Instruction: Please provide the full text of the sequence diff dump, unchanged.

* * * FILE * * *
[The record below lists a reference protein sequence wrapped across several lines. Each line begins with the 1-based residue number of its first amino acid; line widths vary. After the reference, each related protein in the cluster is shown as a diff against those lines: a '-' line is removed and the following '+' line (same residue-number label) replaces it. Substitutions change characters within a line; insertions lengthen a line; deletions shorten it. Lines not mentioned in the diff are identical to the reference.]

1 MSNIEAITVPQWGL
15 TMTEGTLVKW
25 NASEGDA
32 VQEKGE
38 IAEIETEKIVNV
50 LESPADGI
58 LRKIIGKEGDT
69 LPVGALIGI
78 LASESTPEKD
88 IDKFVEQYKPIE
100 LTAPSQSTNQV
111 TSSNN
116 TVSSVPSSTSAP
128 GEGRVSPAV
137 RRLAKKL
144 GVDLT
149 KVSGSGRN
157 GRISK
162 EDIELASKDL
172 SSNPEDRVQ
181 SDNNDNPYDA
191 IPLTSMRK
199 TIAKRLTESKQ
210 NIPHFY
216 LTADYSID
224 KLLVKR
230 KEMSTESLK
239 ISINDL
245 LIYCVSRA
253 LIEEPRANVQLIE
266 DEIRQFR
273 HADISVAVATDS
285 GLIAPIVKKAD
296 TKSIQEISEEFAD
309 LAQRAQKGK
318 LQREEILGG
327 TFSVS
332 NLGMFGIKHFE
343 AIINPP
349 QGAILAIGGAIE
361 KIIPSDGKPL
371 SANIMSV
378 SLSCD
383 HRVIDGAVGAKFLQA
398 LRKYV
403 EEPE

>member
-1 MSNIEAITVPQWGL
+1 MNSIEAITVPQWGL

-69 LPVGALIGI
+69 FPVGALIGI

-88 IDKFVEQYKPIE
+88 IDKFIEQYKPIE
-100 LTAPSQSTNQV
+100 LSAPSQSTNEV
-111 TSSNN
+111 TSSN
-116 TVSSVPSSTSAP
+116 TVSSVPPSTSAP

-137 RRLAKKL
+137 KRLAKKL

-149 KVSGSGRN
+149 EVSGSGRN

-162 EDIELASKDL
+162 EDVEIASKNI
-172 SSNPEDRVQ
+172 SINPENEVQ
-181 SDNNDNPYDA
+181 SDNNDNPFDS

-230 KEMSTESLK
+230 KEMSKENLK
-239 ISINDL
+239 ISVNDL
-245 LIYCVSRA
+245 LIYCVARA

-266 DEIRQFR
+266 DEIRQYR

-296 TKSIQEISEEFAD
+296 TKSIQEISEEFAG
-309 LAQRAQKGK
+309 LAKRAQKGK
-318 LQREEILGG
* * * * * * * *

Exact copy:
[The record below lists a reference protein sequence wrapped across several lines. Each line begins with the 1-based residue number of its first amino acid; line widths vary. After the reference, each related protein in the cluster is shown as a diff against those lines: a '-' line is removed and the following '+' line (same residue-number label) replaces it. Substitutions change characters within a line; insertions lengthen a line; deletions shorten it. Lines not mentioned in the diff are identical to the reference.]

1 MSNIEAITVPQWGL
15 TMTEGTLVKW
25 NASEGDA
32 VQEKGE
38 IAEIETEKIVNV
50 LESPADGI
58 LRKIIGKEGDT
69 LPVGALIGI
78 LASESTPEKD
88 IDKFVEQYKPIE
100 LTAPSQSTNQV
111 TSSNN
116 TVSSVPSSTSAP
128 GEGRVSPAV
137 RRLAKKL
144 GVDLT
149 KVSGSGRN
157 GRISK
162 EDIELASKDL
172 SSNPEDRVQ
181 SDNNDNPYDA
191 IPLTSMRK
199 TIAKRLTESKQ
210 NIPHFY
216 LTADYSID
224 KLLVKR
230 KEMSTESLK
239 ISINDL
245 LIYCVSRA
253 LIEEPRANVQLIE
266 DEIRQFR
273 HADISVAVATDS
285 GLIAPIVKKAD
296 TKSIQEISEEFAD
309 LAQRAQKGK
318 LQREEILGG
327 TFSVS
332 NLGMFGIKHFE
343 AIINPP
349 QGAILAIGGAIE
361 KIIPSDGKPL
371 SANIMSV
378 SLSCD
383 HRVIDGAVGAKFLQA
398 LRKYV
403 EEPE

>member
-1 MSNIEAITVPQWGL
+1 MNSIEAITVPQWGL

-69 LPVGALIGI
+69 FPVGALIGI

-88 IDKFVEQYKPIE
+88 IDKFIEQYKPIE
-100 LTAPSQSTNQV
+100 LSAPSQSTNEV
-111 TSSNN
+111 TSSN
-116 TVSSVPSSTSAP
+116 TVSSVPPSTSAP

-137 RRLAKKL
+137 KRLAKKL

-149 KVSGSGRN
+149 EVSGSGRN

-162 EDIELASKDL
+162 EDVEIASKNI
-172 SSNPEDRVQ
+172 SINPENEVQ
-181 SDNNDNPYDA
+181 SDNNDNPFDS

-230 KEMSTESLK
+230 KEMSKENLK
-239 ISINDL
+239 ISVNDL
-245 LIYCVSRA
+245 LIYCVARA

-266 DEIRQFR
+266 DEIRQYR

-296 TKSIQEISEEFAD
+296 TKSIQEISEEFAG
-309 LAQRAQKGK
+309 LAKRAQKGK
-318 LQREEILGG